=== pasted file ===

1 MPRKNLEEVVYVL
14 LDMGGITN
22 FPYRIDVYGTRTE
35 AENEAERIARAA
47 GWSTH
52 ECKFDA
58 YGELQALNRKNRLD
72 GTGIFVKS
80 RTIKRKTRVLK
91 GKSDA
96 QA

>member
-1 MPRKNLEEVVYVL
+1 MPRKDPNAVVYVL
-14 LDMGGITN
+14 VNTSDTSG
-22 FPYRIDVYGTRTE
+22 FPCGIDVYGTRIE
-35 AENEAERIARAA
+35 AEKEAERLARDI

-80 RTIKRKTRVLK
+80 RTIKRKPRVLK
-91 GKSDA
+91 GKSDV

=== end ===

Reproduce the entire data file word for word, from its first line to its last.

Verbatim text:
1 MPRKNLEEVVYVL
14 LDMGGITN
22 FPYRIDVYGTRTE
35 AENEAERIARAA
47 GWSTH
52 ECKFDA
58 YGELQALNRKNRLD
72 GTGIFVKS
80 RTIKRKTRVLK
91 GKSDA
96 QA

>member
-1 MPRKNLEEVVYVL
+1 MPRKDPNAVVYVL
-14 LDMGGITN
+14 VNTSDTSG
-22 FPYRIDVYGTRTE
+22 FPCGIDVYGTRIE
-35 AENEAERIARAA
+35 AEKEAERLARDI

-80 RTIKRKTRVLK
+80 RTIKRKPRVLK
-91 GKSDA
+91 GKSDV